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Lightning strikes in European eastern Alps doubled over the past 40 years

lightning

A team of researchers from the Departments of Geosciences, Atmospheric Sciences, and Statistics at Innsbruck has reported a doubling in the number of detected lightning strikes in the high altitudes of the European Eastern Alps over the last 40 years.

The Innsbruck team, including atmospheric and statistical scientists Thorsten Simon, Georg Mayr, Deborah Morgenstern, Nikolaus Umlauf, and Achim Zeileis, reconstructed the lightning activity of cloud-to-ground lightning in the area of the European Eastern Alps from 1980 to 2019 with unprecedented precision. They used a special combination of extensive data sets for this study, which was published in the journal Climate Dynamics.

“In this study, we link two sources of information, both available at a spatio-temporal resolution of 32 km x 32 km and one hour. From these datasets we obtain, on the one hand, information on lightning activity with seamless records over the last decade. On the other hand, we access analyses of atmospheric conditions—including cloud microphysics—at an hourly resolution over the past four decades,” Simson explained.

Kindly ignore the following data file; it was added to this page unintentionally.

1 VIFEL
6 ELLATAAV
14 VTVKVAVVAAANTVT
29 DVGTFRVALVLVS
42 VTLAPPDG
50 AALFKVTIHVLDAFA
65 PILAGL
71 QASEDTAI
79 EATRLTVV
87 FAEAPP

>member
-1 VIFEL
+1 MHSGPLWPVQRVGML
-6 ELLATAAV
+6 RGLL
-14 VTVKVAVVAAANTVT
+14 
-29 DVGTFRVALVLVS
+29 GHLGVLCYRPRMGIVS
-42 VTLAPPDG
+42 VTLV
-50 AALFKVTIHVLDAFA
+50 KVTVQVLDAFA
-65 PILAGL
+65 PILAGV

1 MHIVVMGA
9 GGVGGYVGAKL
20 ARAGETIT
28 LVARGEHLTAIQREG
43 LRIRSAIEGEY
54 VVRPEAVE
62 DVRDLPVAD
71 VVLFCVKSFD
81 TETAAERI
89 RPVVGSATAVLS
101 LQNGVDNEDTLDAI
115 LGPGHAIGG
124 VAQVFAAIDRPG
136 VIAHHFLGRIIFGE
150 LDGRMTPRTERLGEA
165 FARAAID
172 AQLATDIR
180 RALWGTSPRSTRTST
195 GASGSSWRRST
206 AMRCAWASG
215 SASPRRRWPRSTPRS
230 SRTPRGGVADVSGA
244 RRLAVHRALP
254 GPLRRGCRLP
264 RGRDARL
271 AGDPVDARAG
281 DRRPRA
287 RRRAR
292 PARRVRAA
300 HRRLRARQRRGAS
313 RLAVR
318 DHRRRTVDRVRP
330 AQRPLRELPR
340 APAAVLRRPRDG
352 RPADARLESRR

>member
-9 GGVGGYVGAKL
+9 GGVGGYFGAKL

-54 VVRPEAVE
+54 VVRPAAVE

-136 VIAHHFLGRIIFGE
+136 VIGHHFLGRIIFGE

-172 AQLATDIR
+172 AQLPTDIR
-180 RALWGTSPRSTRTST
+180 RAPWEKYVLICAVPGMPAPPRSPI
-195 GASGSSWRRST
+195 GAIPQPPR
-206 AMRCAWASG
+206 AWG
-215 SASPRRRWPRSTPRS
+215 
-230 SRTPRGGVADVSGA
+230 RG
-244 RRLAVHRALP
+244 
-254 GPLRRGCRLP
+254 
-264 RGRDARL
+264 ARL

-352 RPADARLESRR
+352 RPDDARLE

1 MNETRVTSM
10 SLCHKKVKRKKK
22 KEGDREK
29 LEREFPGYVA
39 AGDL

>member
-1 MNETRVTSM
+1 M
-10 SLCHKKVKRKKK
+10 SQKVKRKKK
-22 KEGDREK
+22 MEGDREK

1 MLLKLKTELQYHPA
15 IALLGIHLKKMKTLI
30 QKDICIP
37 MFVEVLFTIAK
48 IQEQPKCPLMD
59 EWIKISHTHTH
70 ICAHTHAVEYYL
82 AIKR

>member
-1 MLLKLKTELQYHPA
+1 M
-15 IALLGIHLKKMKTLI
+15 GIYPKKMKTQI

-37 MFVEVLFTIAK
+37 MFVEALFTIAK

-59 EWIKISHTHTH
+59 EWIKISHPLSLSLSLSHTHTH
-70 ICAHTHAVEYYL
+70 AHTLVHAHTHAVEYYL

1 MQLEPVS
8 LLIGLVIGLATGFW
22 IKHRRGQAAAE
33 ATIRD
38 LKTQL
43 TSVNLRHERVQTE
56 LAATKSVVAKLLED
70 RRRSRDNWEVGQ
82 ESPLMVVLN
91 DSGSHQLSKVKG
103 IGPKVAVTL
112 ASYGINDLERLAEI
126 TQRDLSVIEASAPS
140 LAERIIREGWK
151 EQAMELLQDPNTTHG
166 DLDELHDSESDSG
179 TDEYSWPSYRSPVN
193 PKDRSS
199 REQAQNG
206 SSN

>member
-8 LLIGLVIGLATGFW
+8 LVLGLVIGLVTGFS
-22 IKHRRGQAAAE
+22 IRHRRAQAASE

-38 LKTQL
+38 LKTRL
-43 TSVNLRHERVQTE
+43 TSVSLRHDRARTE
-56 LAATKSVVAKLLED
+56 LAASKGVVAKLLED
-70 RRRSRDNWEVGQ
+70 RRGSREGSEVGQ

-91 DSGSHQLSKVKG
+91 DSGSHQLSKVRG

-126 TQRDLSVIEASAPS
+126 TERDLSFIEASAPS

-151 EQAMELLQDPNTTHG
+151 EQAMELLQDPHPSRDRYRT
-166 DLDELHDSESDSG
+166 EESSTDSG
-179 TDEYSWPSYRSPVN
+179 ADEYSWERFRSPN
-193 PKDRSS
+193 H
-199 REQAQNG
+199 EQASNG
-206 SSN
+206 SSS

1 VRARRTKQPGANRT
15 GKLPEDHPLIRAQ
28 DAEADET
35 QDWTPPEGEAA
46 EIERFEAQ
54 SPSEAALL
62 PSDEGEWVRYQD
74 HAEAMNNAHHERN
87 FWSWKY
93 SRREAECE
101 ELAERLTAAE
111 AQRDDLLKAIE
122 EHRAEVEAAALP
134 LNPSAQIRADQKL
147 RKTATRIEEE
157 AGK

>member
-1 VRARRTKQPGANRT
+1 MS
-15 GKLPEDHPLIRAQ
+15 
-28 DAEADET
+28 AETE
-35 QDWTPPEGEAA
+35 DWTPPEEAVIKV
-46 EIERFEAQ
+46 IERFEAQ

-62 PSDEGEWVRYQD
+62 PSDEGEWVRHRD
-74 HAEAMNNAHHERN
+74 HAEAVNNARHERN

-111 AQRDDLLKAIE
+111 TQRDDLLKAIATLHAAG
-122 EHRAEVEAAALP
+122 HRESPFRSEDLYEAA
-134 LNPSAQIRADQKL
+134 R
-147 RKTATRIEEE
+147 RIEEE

The researchers found that mountainous areas, due to their topography, have favorable conditions for the development of thunderstorms. “Our analyses over this terrain have now shown that the rising temperatures due to climate change are causing the frequency of thunderstorms and thus lightning to increase even further. The fact that this trend is so clearly in line with global changes in the climate system also surprised us,” Simon says.

According to the Innsbruck scientists, the most intensive changes occurred in the high Alps between 1980 and 2019. “There, lightning activity doubled in the 2010s compared to the 1980s. In the high-altitude areas of the Eastern Alps, the lightning season reaches a stronger maximum and starts a month earlier. During the day, the peak is up to 50% stronger, with more lightning in the afternoon and evening.”

The researchers’ comprehensive examination of different processes over the complex terrain of the Alps contributes significantly to understanding the relationships between weather, climate, and lightning activity.

“This is important not least for the appropriate development of preventive measures to protect people and the environment from the potential damage caused by lightning strikes,” Simon said.

References:

1 Alps: Light­ning activ­ity dou­bled in a few decades – University of Innsbruck – June 20, 2023

2 Amplification of annual and diurnal cycles of alpine lightning – Thorsten Simon et al. – Climate Dynamics – April 27, 2023 – https://doi.org/10.1007/s00382-023-06786-8

Featured image credit: Micah Tindell

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